Most people are too afraid to really ask Recruiters and Headhunters exactly what we're thinking. So I thought I'd ease everyone's curiosity...
1. Is it bad that I've had a lot of jobs?
Usually, the answer is no - unless you were fired from every single job and there's 20 on your resume. Generally, companies are pretty forgiving if you have a good (or pretty acceptable) reason for moving on like :
- You found a better opportunity (bigger company or more boutique one depending on your wants)
- You were promoted/moved up a position
- You wanted to progress (more money/training etc)
- You old workplace was a terrible work environment.
Rule of thumb, if you can explain it convincingly in a positive way, you're fine. Gone are our parents days were they stayed in a company for a gazillion years. Companies realize that people move from job to job - the secret is how you communicate your reasons for it.
2. Is my resume good enough?
Most likely, no. I've seen thousands of resumes and there hasn't been a single one that I've yet wanted to edit or change around in some form or fashion. Why? Cause when you apply for a job, your resume should be geared towards the actual job and most people just send out their Master Resume. I can't stress enough how important it is to have different versions of your resume. Even though your skills and experience doesn't actually change - highlighting the necessary skills to a job posting/profile will make the difference. For example - if you're applying for a management role, then really highlighting your experience with leaderships, team and if you have none and are just starting to climb the ladder - then talk about how you take charge in a community event or volunteer capacity. And for the love of goodness, use spell check!
3. Are Cover Letters really important?
As a Recruiter, I would make a YES/NO/MAYBE pile of candidate applications. Cover letters were the difference between what made me excited to talk to a candidate and what took people from the "Maybe" pile to the Yes or No one.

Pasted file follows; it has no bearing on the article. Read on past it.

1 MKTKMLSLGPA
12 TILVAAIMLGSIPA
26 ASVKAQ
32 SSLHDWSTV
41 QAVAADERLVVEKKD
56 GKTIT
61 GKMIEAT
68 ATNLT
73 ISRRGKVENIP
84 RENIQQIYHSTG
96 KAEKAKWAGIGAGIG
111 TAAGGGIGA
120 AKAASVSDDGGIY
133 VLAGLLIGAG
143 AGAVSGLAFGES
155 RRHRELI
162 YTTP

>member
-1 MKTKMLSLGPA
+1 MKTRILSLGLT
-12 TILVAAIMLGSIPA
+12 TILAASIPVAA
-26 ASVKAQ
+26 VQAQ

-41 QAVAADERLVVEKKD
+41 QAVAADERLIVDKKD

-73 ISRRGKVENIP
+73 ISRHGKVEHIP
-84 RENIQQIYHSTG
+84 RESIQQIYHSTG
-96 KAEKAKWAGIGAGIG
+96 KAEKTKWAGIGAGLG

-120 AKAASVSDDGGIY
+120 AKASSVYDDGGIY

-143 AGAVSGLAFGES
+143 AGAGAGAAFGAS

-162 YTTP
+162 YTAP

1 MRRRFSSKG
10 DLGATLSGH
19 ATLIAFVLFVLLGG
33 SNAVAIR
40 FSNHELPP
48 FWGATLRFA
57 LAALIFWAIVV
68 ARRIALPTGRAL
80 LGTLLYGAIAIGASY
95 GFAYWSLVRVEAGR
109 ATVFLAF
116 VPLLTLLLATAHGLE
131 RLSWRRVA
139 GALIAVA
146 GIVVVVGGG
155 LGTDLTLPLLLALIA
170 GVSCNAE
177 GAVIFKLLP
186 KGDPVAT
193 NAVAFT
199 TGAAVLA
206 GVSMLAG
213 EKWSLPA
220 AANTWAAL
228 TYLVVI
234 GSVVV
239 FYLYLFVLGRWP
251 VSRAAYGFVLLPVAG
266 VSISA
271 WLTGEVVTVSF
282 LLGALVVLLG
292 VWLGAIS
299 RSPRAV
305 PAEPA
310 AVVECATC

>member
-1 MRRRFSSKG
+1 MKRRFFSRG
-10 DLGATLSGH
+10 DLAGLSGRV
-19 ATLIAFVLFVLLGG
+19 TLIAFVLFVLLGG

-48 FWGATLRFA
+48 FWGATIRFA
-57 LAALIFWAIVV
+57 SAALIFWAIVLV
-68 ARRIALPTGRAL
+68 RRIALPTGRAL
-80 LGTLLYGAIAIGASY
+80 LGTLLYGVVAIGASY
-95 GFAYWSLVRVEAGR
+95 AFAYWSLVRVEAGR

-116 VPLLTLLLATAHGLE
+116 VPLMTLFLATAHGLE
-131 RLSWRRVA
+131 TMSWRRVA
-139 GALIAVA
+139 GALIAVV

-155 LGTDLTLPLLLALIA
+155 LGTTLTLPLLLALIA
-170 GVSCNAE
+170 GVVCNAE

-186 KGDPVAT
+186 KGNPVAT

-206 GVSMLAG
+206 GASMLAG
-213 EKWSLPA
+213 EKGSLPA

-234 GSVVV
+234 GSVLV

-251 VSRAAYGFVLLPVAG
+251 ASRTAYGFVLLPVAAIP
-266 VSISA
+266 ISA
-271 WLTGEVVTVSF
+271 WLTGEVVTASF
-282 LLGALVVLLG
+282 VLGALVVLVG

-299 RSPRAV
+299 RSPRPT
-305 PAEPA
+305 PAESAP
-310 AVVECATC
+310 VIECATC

Things that made it to the NO pile - typos, a profound lack of attention to detail and if it had nothing more interesting to tell me. Cover letters are the opportunity to tell your story and hook people into wanting to call you for an interview.
4. Will you judge me if I am bad at interviewing?
Honestly, companies just want to know 2 things - 1. Can you get the job done? 2. Do people want to work with you. It doesn't matter if you are nervous or aren't the world's best interviewee - you just need to be able to communicate those 2 things. It's ok if you hem, hum and mmm your way through it As long as you can still get your skills, strengths and point across
5. Do you actually check social media?
Ya. Nowadays, it's the quickest and easiest ways to verify that you are who you are. It's window to what you might be like as an employee. Not to say that what you're like on a crazy Saturday night while you're on vacation is the same person that shows up in a boardroom meeting on a Monday, but sadly, it's become the norm to check. Personally, I find it a bit creeptastic but it does get checked and people do lose out on opportunities because of it.
6. What would make me a better candidate?
Aside from having the perfect and sometimes completely unrealistic range of experiences and skills we've been told to look for - You have to be potentially a great fit for the opportunity and that changes from job spec to spec. In general, having an amazing attitude and perspective is what wins. People who make it through the rounds of cuts/gatekeepers/rounds of interviews are the ones that seem like their going to be great to work with and have passion about their job and career. Yes, I can always hear it when someone is in a career that resonates with them or they are just faking it to make it. So go out and do something that speaks to you. Oh and get a coach to help you through it ;)